Friday, August 27, 2010
Guilt is a curious beast.
That said, I should include a disclaimer that this post includes Mild Rant, Strongly Held Opinions, and Possibly a Trace of Household Elephant Influence. Know that if you read on, you may disagree with me, or find me more obnoxious than usual. I just feel like I should warn you before I get rolling…
And no, nobody said anything to me (conversation? Um, no, that door seems to have closed), nothing happened. I just had to put thoughts into words in response to an article I read.
Anyway, guilt is a curious beast.
I am the oldest child in a large Irish Catholic family. I can fill pretty much EVERY stereotype ever held about random guilt! Any gaps in my own resume of anxious failure are filled by society’s emphasis on perfection. The problem is, the Path To Perfection seems to go in competing directions.
Parenting books tell me I shouldn’t have let my kids watch Barney in preschool, now they will never learn. Other parenting articles tell me an hour of Sesame Street a day is a good thing. My kids need enrichment activities to remain competitive, no they need “down time” to fully develop. I should have gone back to work when my kids were younger to support our family more, no, I should have been happier about staying at home. My kids need to have a Catholic education, no, my kids need the resources of public schools, no, good moms home school! My kids should never eat carbs, my kids should eat whole grains only, we should never have sugar, a balance of treats makes for a healthier soul…ack!
What’s a girl to do?
This girl tends to generally just wallow in guilt over roads not taken or roads taken badly. As I’ve gotten older (and more glamorous!) I have found some peace with my choices, or I’ve accepted the bad ones and tried to move on. I am far, far from a perfect parent. I am impatient and quick-tempered and messy, I’m apparently sometimes funny, I’m a good cook, I NEVER wear mom jeans, and I take great joy in life’s little cool things like a woodpecker in the back yard or a blimp flying by my house. I have great, normal kids. They make me insane, they fill me with joy. I figure my screw ups as a mom will only give the kids really interesting material for a therapist down the road.
Despite my pile o’ imperfections, I know I have to just tell the voice of guilt to Be Quiet and let me live!
But guilt is big business. Between magazines and newspapers, internet articles and surveys, book tours and talk shows, we are all constantly bombarded with ways to Make Our Lives More Ideal. Conversely, we are bombarded with a message of “if we only did things differently, life would be better”. From fashion shows to home design critiques, our society is jam-packed with criticism and blame.
But REALLY, bad things happen, sometimes with painful randomness. Blame really isn’t always productive, especially when there’s no restitution to be found, but in our litigious culture that’s a difficult attitude adjustment to embrace.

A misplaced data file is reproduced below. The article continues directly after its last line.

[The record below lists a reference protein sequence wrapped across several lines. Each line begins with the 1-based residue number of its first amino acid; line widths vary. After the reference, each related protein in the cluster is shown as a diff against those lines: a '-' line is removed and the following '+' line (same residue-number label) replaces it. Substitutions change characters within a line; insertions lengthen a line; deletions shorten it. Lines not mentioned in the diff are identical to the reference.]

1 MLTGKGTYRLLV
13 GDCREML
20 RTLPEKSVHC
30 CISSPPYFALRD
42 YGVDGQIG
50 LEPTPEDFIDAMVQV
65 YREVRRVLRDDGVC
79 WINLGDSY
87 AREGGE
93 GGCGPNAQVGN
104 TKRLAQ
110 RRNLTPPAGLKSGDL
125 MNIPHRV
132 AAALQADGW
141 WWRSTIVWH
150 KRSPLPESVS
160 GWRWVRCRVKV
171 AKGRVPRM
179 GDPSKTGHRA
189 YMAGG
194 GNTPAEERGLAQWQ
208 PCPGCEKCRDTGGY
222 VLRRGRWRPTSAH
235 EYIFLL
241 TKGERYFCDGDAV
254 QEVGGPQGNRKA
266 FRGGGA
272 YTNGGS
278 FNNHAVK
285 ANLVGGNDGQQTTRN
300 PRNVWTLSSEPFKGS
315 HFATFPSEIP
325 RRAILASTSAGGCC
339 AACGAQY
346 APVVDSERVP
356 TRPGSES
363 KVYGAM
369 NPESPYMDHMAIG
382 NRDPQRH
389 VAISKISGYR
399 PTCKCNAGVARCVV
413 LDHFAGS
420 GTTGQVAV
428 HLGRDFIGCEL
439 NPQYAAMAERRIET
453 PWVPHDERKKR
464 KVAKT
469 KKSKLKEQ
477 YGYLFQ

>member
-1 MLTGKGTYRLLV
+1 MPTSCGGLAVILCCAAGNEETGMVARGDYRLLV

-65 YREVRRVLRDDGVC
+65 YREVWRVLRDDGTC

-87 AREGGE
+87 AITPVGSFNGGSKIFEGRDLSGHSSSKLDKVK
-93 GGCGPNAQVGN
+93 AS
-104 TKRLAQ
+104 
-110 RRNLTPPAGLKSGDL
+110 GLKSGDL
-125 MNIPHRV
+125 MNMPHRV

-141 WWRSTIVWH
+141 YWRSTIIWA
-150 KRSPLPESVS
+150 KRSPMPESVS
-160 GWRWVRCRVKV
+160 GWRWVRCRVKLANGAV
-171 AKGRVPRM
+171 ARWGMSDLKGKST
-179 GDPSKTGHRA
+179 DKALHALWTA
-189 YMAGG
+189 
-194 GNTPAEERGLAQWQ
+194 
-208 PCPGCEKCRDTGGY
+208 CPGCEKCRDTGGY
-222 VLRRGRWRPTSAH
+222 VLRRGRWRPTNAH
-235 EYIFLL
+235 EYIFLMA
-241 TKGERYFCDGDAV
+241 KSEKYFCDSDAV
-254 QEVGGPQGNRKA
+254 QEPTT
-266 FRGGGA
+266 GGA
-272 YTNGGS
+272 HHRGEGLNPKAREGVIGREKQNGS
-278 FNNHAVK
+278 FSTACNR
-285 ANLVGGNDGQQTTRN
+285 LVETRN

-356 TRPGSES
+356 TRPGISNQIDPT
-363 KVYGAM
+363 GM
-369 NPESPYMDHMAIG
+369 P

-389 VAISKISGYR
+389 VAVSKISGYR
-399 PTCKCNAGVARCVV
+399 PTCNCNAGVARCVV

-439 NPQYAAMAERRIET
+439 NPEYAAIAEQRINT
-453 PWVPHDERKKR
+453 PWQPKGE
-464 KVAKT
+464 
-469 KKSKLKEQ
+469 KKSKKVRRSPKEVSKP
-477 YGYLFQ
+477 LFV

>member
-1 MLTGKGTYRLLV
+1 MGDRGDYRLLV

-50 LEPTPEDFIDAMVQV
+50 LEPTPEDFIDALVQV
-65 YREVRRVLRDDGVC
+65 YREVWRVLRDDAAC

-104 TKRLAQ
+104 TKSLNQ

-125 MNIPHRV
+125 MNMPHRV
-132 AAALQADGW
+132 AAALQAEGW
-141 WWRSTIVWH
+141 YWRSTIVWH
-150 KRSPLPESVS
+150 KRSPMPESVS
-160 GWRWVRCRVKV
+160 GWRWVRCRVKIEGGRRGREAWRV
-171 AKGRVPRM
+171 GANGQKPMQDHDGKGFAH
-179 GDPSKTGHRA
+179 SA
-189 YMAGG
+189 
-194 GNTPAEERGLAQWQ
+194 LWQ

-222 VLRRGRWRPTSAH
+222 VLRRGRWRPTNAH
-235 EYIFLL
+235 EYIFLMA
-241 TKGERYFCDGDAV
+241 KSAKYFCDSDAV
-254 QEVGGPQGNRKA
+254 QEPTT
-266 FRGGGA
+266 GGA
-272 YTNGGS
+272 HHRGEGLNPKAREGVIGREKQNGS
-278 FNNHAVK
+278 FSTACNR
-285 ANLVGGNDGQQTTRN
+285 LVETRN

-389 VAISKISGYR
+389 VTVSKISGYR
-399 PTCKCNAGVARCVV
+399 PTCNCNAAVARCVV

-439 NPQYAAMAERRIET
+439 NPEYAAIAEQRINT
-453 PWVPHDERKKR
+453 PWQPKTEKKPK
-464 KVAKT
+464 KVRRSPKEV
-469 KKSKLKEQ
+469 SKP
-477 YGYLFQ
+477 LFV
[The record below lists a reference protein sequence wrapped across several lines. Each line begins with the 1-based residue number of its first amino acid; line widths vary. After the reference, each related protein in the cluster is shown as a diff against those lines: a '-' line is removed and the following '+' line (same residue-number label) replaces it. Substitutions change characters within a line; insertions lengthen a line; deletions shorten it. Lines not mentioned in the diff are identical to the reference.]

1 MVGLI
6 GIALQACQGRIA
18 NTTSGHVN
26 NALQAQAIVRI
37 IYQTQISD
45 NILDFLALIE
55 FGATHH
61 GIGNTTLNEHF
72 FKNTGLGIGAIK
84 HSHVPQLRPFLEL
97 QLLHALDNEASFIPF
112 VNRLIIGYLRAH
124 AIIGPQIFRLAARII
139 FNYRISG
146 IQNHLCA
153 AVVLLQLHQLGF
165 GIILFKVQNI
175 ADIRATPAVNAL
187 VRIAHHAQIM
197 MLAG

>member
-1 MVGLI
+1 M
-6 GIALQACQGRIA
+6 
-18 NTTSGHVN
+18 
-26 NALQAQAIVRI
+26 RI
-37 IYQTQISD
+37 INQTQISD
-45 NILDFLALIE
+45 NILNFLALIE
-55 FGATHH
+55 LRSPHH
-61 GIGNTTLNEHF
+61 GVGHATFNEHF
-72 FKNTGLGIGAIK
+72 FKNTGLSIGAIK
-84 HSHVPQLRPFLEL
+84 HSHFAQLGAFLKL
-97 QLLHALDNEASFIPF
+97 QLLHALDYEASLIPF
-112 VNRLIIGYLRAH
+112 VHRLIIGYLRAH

My Elephant is waving at me.
I’ve discovered in the last few years since our Household Elephant joined our family that I have NO ROOM for guilt about the random painful bad things. Random bad things Happen. Blame doesn’t help. Guilt doesn’t help. There’s no room in the stages of grief for random guilt and blame.
We need to make healthy choices. Certain things are no-brainers. Try to eat right, exercise or at least stay somewhat active, keep our minds active, act in a way that respects others and us. Within those parameters, there are a lot of good options for how to be live an emotionally, physically, and spiritually healthy life.
But sometimes, even when healthy choices are made, catastrophe strikes.
It isn’t anyone’s fault.
Cancer isn’t anyone’s fault.
Ok, there are environmental realities and disasters that have created clusters of illness. I’m not referencing those. And I know science has shown that certain things do put people at a greater risk for cancer; still, placing blame on someone for their illness is never a healthy sociological choice. I’m talking about everyday folks getting cancer or brain tumors or diseases that force them to face life a different way.
It’s not their fault.
I have a lot of friends in the cancer community. Too many. Most of these friends are in the pediatric cancer community, although I lost 2 grandparents and my husband lost one grandparent to random, horrifying cancer. Several good friends are battling adult cancers now, and I am continually inspired by their grit and determination to Show Cancer Who Is Boss.
Their cancer is not their fault.
Pediatric cancers are particularly horrific, and leave parents feeling horribly helpless and wracked by a sense of “how did this happen?” Science is working on trying to figure that out…but to blame lifestyle or parenting is cruel and scientifically inaccurate (EGADS! The kid ate a chicken McNugget! Call Child Protective Services! )
To sell guilt about “if they had lived (fill in the blank “Wellness Business”) lifestyle” this wouldn’t have happened is deplorable. To sell quasi-science as a panacea is appalling, especially to these most vulnerable of people.
It also removes mercy from the equation. If someone is suffering, isn’t the healthiest choice for me, the friend, relative, or acquaintance, to encourage, support, and help? How does finger pointing create anything positive?
We probably all should live healthier lives. But to say that anyone who has cancer probably “wasn’t living a (fill in the blank “Wellness Business”) lifestyle” is ghastly and judgmental. It’s also bad science (which is a whole ‘nother rant for another day). It closes doors, it casts aspersions, it brings despair, not hope. Such proclamations feed the curious beast of guilt, and “otherize” the person suffering.
In so many areas of life, we really are all it together. We can’t have “other”. We need to be “we”, not “us and them”. Only by standing together can we face the darkness. Selling guilt, blaming cancer on those suffering from it, puts me over the proverbial edge.